Molly Poganski is the printer and shop manager at the Living Letter Press in Champaign. When not printing up “Hey Girl!” cards or roller derby posters, Molly teaches workshops that take participants back in time with blocks of wood type, the rythmn of the press and the smell of fresh ink.
What was your first piece? What inspired you to create it?
I think the first commercial piece we did at the Living Letter Press were the posters for the 2011 Pygmalion Music Festival. Very fun project. The poster is based on a traditional show poster look, similar to that of Hatch Show Print, for example.
How did you get into making your creations?
I learned about letterpress while attending Indiana University and was hooked immediately. The Living Letter Press opened after a Kickstarter campaign and the creation of our “sister project,” an app called LetterMpress, which simulates the process of letterpress printing on the iPad.
Describe your creative process.
My process is sometimes based on a client’s needs (commercial work) and sometimes based on other inspiration. At the studio every day I’m surrounded by hundreds of pieces of wood type, which most of our work is printed from. There’s an endless supply of words and imagery you can create from the type, and the amount of freedom we have to be creative and experiment really depends on the project.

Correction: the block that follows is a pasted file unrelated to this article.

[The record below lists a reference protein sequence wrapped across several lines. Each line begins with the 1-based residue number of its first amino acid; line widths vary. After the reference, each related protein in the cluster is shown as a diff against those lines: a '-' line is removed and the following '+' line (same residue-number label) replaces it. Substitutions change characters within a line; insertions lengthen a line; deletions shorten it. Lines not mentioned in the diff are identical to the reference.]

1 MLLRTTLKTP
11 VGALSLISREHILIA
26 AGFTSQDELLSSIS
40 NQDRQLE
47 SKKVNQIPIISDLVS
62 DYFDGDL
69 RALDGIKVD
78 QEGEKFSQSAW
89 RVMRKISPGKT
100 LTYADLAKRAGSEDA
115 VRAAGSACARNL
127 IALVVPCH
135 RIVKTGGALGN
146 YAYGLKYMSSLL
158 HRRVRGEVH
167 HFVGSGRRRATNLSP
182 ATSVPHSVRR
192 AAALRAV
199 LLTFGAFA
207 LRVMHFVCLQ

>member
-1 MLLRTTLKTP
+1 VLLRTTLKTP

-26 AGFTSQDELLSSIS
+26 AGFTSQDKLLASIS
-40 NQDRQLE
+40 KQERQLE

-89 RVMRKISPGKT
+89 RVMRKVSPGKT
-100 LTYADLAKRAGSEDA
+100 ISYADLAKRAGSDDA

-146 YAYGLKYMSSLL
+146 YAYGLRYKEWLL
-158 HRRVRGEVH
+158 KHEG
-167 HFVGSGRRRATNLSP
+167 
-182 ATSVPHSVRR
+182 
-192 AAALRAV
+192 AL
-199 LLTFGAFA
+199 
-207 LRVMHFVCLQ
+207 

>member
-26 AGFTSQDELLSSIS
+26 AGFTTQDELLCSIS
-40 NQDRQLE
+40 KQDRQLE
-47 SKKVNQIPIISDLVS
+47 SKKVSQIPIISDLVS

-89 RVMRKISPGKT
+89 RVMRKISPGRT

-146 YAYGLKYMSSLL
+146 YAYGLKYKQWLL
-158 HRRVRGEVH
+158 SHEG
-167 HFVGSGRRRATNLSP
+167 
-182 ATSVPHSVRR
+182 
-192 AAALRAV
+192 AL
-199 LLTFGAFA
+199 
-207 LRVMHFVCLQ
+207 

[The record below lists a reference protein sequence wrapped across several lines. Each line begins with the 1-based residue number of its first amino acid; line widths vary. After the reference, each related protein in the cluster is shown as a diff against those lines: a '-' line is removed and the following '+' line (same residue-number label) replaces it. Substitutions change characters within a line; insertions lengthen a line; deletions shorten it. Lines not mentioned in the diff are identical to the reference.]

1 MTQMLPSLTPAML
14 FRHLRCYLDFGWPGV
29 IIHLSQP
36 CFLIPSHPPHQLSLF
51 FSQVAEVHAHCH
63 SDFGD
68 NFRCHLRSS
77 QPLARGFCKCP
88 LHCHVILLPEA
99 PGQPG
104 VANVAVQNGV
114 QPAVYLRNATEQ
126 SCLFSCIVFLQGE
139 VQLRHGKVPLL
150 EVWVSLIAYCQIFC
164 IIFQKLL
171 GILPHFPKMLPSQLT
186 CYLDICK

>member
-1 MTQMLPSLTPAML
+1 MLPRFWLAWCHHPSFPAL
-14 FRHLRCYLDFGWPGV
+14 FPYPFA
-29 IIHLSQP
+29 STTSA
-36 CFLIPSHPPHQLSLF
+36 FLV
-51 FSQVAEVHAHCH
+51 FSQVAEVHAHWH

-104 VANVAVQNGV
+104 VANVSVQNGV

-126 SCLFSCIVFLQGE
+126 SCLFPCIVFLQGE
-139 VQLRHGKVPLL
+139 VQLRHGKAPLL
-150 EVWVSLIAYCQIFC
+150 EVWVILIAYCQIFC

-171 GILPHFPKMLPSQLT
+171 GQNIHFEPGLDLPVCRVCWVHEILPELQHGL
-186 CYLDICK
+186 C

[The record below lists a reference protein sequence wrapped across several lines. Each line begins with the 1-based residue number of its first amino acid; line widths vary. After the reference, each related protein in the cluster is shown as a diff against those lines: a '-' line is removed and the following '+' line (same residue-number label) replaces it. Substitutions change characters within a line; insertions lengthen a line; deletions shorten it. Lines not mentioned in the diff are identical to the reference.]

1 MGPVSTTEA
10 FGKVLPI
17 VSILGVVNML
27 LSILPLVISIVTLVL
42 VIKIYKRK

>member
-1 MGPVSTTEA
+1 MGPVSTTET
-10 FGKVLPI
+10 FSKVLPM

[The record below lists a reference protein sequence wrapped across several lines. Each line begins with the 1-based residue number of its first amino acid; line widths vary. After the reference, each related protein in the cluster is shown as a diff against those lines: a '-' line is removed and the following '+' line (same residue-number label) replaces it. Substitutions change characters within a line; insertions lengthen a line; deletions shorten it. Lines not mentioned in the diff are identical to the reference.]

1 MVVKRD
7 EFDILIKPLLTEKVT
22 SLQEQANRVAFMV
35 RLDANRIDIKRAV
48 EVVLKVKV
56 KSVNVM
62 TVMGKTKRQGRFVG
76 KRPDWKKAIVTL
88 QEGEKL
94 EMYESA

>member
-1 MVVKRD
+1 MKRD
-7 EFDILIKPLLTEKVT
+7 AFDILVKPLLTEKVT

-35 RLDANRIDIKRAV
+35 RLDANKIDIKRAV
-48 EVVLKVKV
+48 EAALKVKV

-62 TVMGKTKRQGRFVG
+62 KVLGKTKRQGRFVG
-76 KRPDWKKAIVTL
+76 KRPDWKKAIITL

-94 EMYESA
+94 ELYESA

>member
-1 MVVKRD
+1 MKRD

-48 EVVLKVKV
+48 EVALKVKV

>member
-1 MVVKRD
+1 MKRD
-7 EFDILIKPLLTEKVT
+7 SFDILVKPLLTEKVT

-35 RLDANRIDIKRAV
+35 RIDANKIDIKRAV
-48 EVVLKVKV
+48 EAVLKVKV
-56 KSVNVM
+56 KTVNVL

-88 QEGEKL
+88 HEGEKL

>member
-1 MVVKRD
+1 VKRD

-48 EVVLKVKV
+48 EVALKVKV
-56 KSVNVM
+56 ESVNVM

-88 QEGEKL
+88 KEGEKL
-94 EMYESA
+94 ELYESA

What drew you to your chosen medium?
The look of letterpress is distinct; each piece of wood type has its own knicks, dents, and idiosyncrasies. It looks old (it is old) and rustic, which I love. It has a warm Americana sort of feel to it. Also, I really enjoy the process of setting type. It’s time consuming, but for me it’s a puzzle you get to figure out and then print with. A puzzle that produces art in the end. I love that.
What is your favorite part of the creative process? What is your least favorite part?
My favorite part is probably setting the type to print, and then pulling the first prints off the press. You can never quite tell what your print will look like until you’ve pulled one; there’s always a little bit of mystery and risk. My least favorite part (and I think this is universal among printers) is cleaning the press.
What keeps you inspired/what inspires you?
Old things. Abstract type and type as image. Vintage typography. Linocut and woodcut. Hatch Show Print, Yee Haw Industries, Hammerpress, and a hundred other printers and print shops.
What do you do when you’re not making art?
Outside of work, I cook a lot, play the drums, root through thrift stores, ride a bicycle, and hang out with my cat Gus.